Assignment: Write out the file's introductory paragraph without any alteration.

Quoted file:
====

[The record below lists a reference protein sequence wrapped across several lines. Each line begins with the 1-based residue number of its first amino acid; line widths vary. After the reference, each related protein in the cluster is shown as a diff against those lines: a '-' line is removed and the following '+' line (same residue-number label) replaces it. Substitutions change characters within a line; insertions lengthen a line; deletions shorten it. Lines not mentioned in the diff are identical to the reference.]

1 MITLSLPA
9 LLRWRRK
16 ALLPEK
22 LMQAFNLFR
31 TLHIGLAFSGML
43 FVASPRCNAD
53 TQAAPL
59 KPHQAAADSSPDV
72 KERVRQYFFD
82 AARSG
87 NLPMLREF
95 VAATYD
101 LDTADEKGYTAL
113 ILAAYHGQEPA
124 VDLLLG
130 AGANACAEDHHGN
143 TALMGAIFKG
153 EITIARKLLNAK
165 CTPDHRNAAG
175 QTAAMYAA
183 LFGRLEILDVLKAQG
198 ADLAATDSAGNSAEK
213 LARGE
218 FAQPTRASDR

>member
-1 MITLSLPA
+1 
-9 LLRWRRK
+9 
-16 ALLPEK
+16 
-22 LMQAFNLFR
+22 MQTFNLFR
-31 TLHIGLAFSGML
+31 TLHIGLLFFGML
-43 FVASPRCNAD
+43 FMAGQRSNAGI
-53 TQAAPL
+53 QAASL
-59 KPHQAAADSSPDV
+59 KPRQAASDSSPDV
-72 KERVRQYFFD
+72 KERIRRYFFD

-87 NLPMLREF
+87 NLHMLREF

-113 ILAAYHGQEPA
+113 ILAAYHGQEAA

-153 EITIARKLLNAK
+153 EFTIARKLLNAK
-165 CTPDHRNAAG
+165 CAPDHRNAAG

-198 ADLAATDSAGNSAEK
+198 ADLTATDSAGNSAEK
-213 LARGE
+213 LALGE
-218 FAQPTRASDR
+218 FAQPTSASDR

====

[The record below lists a reference protein sequence wrapped across several lines. Each line begins with the 1-based residue number of its first amino acid; line widths vary. After the reference, each related protein in the cluster is shown as a diff against those lines: a '-' line is removed and the following '+' line (same residue-number label) replaces it. Substitutions change characters within a line; insertions lengthen a line; deletions shorten it. Lines not mentioned in the diff are identical to the reference.]